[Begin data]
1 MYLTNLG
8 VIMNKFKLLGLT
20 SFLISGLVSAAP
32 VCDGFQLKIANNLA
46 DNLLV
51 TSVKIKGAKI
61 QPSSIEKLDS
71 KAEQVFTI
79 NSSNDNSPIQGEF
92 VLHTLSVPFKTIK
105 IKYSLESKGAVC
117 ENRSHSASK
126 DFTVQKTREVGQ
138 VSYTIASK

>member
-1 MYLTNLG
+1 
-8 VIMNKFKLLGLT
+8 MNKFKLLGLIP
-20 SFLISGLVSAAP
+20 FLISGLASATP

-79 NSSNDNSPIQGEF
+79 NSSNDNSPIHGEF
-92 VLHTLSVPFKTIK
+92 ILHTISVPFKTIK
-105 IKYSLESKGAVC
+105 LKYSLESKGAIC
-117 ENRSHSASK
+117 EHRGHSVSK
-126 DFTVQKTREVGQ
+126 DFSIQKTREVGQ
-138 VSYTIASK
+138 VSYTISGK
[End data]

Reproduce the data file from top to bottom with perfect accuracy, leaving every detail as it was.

1 MYLTNLG
8 VIMNKFKLLGLT
20 SFLISGLVSAAP
32 VCDGFQLKIANNLA
46 DNLLV
51 TSVKIKGAKI
61 QPSSIEKLDS
71 KAEQVFTI
79 NSSNDNSPIQGEF
92 VLHTLSVPFKTIK
105 IKYSLESKGAVC
117 ENRSHSASK
126 DFTVQKTREVGQ
138 VSYTIASK

>member
-1 MYLTNLG
+1 
-8 VIMNKFKLLGLT
+8 MNKFKLLGLIP
-20 SFLISGLVSAAP
+20 FLISGLASATP

-79 NSSNDNSPIQGEF
+79 NSSNDNSPIHGEF
-92 VLHTLSVPFKTIK
+92 ILHTISVPFKTIK
-105 IKYSLESKGAVC
+105 LKYSLESKGAIC
-117 ENRSHSASK
+117 EHRGHSVSK
-126 DFTVQKTREVGQ
+126 DFSIQKTREVGQ
-138 VSYTIASK
+138 VSYTISGK